International Tax Concepts: Tax Residency Status

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Jason B. Freeman

Jason B. Freeman

Managing Member


Mr. Freeman is the founding member of Freeman Law, PLLC. He is a dual-credentialed attorney-CPA, author, law professor, and trial attorney.

Mr. Freeman has been named by Chambers & Partners as among the leading tax and litigation attorneys in the United States and to U.S. News and World Report’s Best Lawyers in America list. He is a former recipient of the American Bar Association’s “On the Rise – Top 40 Young Lawyers” in America award. Mr. Freeman was named the “Leading Tax Controversy Litigation Attorney of the Year” for the State of Texas for 2019 and 2020 by AI.

Mr. Freeman has been recognized multiple times by D Magazine, a D Magazine Partner service, as one of the Best Lawyers in Dallas, and as a Super Lawyer by Super Lawyers, a Thomson Reuters service. He has previously been recognized by Super Lawyers as a Top 100 Up-And-Coming Attorney in Texas.

Mr. Freeman currently serves as the chairman of the Texas Society of CPAs (TXCPA). He is a former chairman of the Dallas Society of CPAs (TXCPA-Dallas). Mr. Freeman also served multiple terms as the President of the North Texas chapter of the American Academy of Attorney-CPAs. He has been previously recognized as the Young CPA of the Year in the State of Texas (an award given to only one CPA in the state of Texas under 40).

U.S. Tax Residency Status

As a general matter, all U.S. citizens and U.S. residents are treated as U.S. tax residents.  A non-U.S. citizen is generally classified as a nonresident for U.S. tax purposes unless they satisfy one of two tests: the green card test or the substantial presence test.  The U.S. residence tests are generally applied on an annual calendar-year basis.

The Green Card Test

An alien individual satisfies the green card test if, at any time during the calendar year, they are a lawful permanent resident (“LPR”) of the United States under U.S. immigration law. An individual is considered a LPR if the U.S. Citizenship and Immigration Services (“USCIS”) (or its predecessor) has granted them the privilege of residing permanently in the United States.  Generally, an individual has this status if USCIS has issued an alien registration card — also known as a “green card.”  Note that the expiration of a “green card” does not, in and of itself, terminate residence for tax purposes.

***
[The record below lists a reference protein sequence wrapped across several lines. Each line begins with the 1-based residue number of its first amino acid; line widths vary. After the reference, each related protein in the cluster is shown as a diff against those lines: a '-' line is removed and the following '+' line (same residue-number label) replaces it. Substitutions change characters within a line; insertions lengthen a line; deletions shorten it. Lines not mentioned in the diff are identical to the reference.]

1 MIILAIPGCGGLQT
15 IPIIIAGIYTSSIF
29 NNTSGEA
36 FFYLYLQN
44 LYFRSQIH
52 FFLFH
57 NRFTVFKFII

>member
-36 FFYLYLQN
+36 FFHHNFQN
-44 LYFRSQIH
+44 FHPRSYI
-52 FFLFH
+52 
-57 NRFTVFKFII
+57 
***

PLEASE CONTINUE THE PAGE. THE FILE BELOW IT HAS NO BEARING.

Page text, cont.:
The Substantial Presence Test

An alien individual satisfies the substantial presence test if they are physically present in the United States for at least:

  1. 31 days during the current calendar year; and
  2. 183 days during the 3-year period that includes the current calendar year and the 2 immediately preceding calendar years counting:
  • All days of physical presence in the United States during the current calendar year, and
  • 1/3 of the days the individual was present in 1st preceding year; and
  • 1/6 of the days the individual was present in 2nd preceding year.

Residency Elections

The tax law, however, provides for several potential elections that may, where made, override the green card test and the substantial presence test.  Those elections include the following:

Note that special rules may apply with respect to dual-status taxpayers.


Freeman Law International Tax Symposium

Readers may be interested in the Freeman Law International Tax Symposium scheduled to take place virtually on October 20 and 21, 2022.  Attendees will qualify for CLE, CPE, and CE and the slate of presenters includes well-recognized speakers and panelists, such as the IRS Commissioner, a prior Chief Counsel of the IRS, a former Acting Assistant Attorney General of the U.S. Department of Justice Tax Division, and many others in government and private practice.

To Register for the Freeman Law International Tax Symposium, please visit